Over the years, federal, state, and local policy have helped improve water quality and stream health. The 1972 passage of the Clean Water Act was a seminal point in the health of American rivers. The act prohibits the discharge of pollution into a stream unless permitted, and in situations where permits are issued, the water still has to be treated before being released into the stream. It’s under this law that sewage from across the city of Asheville doesn’t get dumped into the river, but rather is carried to the wastewater treatment plant, where it’s treated and the water released into the river. Erosion control regulations help keep soil from washing away and smothering stream habitat. Stormwater runoff controls help rain that falls on roofs and parking lots soak into the ground, where it recharges groundwater, instead of overwhelming a stream with a rush of volume that erodes stream banks and bottoms.

“The best indicator of stream health is always the species of animals that live in the stream. We are excited that species like the endangered Appalachian elktoe mussel are working their way further downstream each year,” said Garrett Artz, executive director, RiverLink.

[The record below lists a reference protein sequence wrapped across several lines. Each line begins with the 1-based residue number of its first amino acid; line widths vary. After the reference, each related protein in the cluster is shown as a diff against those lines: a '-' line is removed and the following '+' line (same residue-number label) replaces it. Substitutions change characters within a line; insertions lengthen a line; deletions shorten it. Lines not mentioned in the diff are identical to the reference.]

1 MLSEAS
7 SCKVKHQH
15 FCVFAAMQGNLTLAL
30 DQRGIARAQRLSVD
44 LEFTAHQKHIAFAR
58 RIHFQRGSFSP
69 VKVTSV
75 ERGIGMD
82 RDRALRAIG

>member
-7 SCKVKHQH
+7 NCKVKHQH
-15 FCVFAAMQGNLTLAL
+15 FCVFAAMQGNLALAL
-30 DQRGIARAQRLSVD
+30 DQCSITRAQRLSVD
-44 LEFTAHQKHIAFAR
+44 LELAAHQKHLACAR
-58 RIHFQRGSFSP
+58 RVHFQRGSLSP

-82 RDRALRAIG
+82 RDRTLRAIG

The elktoe’s resurgence coincides with a time when the French Broad River is receiving much more attention as a recreation destination.

“You look at the river any Saturday afternoon in July and all those brightly-colored inner tubes tell you what an economic boon a river can be,” said Mays. “The challenge is ensuring development along the French Broad River corridor is done in a way that protects stream health.”

In 1994, when the elktoe was placed on the endangered species list, its known remaining global distribution was limited to Macon, Mitchell, and Yancey counties, North Carolina; and Unicoi County Tennessee. Since then, it has also been found in Graham, Haywood, and Henderson, Swain, Transylvania, and now Buncombe counties. Despite the new discoveries, the elktoe faces challenges. The Little Tennessee River population, in Swain and Macon counties, was the largest population fifteen years ago and has since dropped to undetectable level; the cause of the decline is poorly understood. Yancey County’s Cane River population was nearly wiped out around the time of a wastewater treatment plant failure on the river. The Mills River population in Henderson County has never been known to thrive. The challenges with the other populations mean having the elktoe in the French Broad River is increasingly important.

“In the French Broad River, we’re witnessing the resiliency of this animal over a span of decades,” said Mays. “As the quality of the French Broad River decreased, the mussel persisted in tributary streams. Now that the river’s health is rebounding, the mussel is recolonizing the French Broad. Having a healthy population across multiple, connected streams helps ensure the long-term well-being of the population.”

Contact

Jason Mays, (828) 258-3939 ext. 226, jason_mays@fws.gov
Gary Peeples, (828) 258-3939 ext. 234, gary_peeples@fws.gov